from September 22nd to October 27th 2018

Hayoun Kwon’s plastic process often begins with an encounter. From this encounter, she is left with a story, a past experience that she seeks to translate into images. She works and shapes the spaces of memory by entering into a spatiotemporal territory of escape and forgetting, and thus also a territory of interpretation. Kwon presents impermanent memories for us to experience.

The Bird Lady is a video work featuring a virtual reality installation that is here presented alongside a series of screen-printed images. The work consists of an homage and a response to a man, Daniel, who was Kwon’s drawing professor at the Beaux-Arts. Over the course of a dozen years, Daniel shared his memories of childhood, of his friends and of his experiences with the artist. Before turning towards drawing, Daniel briefly worked as an assistant to a property manager. “In 1967, in Paris, Daniel’s job was to visit the apartments of all the tenants in an old building in order to measure their apartments and draw up floorplans. He told me that behind every door was a different world,” says Kwon. “When he entered the bird lady’s apartment, he was so amazed that he entirely forgot the purpose of his visit.

He left reality behind and plunged into a new and unique world. He spoke with her and left without taking any measurements or making any drawings, and that evening he had to make up a floorplan from scratch.” Kwon was seduced by the inevitably embellished story of this magical event – an augmented story1.

Kwon thus decided to reconstitute this spatial exploration and Daniel’s encounter with the bird lady. Augmented reality technology allows us to enter into the building and cross the thresholds into its apartments and the different universes that they contain2. Daniel’s voice accompanies our wanderings, as Kwon multiplies realities and our perception of this shared memory. In a new kind of roleplaying game, we settle in behind Daniel’s eyes and follow in his footsteps as the processes of reminiscence allow objectivity and fantasy to brush up against one another. The discovery of spaces is doubled, as “we visit the same spaces twice.” At first, illustrations and decorative elements are integrated into each scene, accentuating the idealized and enchanted dimension of our wanderings. We encounter shimmering birdcages which appear and disappear before our eyes, unleashing birds within the building’s interiors. In a second stage of the visit, the black lines of the building’s architecture form a mental space against a blank, white background. Our entry into the apartment of the (absent) bird lady appears as an epiphany or a fairytale hallucination, as flocks of multicoloured birds take flight in a floating, indeterminate space at once open and closed. In the final scene we come face to face with Daniel, who stands upright with his eyes closed and his arm raised. A small yellow bird settles on his hand for a few short seconds before taking flight once more, in a scene conceived as a metaphorical expression of the fragile, delicate and evanescent quality of memory. The mnesic space becomes a site for the creation of multiple stories: the story of Daniel, the story of the artist as she interprets an experience, and the stories to which we ourselves give form through our own projections. A site where reality rubs against fiction, where stories imitate the real. “The principal operative of setting individual and collective life into “fiction” is oblivion [...] the modalities of oblivion, the staging and the implementation that ‘mold’ time in life itself in order to make a kind of tale out of it that those who live it tell each other at the same time that they are living it.3” The installation centres on the fabrication of an experience lived by another which we are invited to enter visually and physically. Kwon thwarts the mechanisms of forgetting as she fixes a fiction of memory in time and in space, a fiction which in turn brings forth new projections and new memories.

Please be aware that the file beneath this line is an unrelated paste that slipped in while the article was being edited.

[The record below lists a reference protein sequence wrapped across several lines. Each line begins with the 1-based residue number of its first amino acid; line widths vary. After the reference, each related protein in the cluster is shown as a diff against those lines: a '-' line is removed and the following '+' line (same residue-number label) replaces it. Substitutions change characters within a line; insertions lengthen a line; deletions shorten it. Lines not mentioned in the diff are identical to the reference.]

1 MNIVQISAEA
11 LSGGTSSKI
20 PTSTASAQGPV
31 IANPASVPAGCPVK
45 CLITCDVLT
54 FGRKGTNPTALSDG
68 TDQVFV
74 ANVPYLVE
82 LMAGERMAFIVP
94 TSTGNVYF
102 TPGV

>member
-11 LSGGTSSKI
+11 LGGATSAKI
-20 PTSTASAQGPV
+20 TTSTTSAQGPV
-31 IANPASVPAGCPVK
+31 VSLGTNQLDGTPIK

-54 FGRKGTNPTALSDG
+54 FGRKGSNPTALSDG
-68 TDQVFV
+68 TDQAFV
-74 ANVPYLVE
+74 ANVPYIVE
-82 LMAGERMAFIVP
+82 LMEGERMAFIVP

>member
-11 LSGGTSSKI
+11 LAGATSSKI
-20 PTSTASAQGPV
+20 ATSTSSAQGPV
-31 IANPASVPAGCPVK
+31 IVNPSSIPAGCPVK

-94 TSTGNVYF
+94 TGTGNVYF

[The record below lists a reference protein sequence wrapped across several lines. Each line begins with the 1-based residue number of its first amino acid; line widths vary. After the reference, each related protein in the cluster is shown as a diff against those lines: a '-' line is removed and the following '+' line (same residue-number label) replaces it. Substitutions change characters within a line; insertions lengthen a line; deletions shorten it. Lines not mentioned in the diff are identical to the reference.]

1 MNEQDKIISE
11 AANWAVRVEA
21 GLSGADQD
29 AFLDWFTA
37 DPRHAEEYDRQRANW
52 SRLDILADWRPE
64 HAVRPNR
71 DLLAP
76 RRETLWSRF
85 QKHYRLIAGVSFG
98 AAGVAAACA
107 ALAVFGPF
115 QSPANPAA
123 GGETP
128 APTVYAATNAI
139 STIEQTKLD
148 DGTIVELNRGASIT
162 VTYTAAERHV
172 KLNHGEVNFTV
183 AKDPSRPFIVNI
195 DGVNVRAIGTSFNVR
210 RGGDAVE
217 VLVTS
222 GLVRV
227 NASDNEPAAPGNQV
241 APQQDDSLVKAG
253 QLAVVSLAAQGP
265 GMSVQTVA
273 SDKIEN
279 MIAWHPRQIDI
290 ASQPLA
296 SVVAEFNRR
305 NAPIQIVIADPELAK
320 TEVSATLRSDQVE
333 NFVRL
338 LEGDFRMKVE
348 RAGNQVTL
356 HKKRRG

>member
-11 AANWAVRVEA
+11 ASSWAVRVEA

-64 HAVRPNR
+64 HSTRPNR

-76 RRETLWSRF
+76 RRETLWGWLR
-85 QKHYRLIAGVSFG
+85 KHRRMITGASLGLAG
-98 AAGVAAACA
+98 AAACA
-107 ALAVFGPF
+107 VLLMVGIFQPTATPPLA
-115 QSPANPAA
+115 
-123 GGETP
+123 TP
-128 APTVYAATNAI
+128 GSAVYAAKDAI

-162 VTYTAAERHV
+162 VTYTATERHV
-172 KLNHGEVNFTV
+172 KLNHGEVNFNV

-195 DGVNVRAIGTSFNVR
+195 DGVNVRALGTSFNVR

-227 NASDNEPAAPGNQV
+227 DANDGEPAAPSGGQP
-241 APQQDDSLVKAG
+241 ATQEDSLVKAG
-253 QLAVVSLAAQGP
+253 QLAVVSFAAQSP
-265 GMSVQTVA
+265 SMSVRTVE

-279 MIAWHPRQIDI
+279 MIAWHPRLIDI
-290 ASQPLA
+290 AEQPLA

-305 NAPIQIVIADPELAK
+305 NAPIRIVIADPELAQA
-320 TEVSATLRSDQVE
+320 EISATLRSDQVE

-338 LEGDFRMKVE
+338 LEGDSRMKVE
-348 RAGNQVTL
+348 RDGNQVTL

Julie Crenn

1_ Quotes from the artist are drawn from an interview conducted on 13th August 2018.
2_ For her exhibition at Galerie Vincent Sator, Hayoun Kwon has chosen to adapt her work to the space, and will present the video work alongside a series of screen-printed images drawn from The Bird Lady.
3_ Marc Augé, trans. Marjolijn de Jager, Oblivion (Minneapolis, MN: University of Minneapolis Press, 2004), p. 34.


press release - FR (PDF)
press release - ENG (PDF)

press kit - FR (PDF)
press kit - ENG (PDF)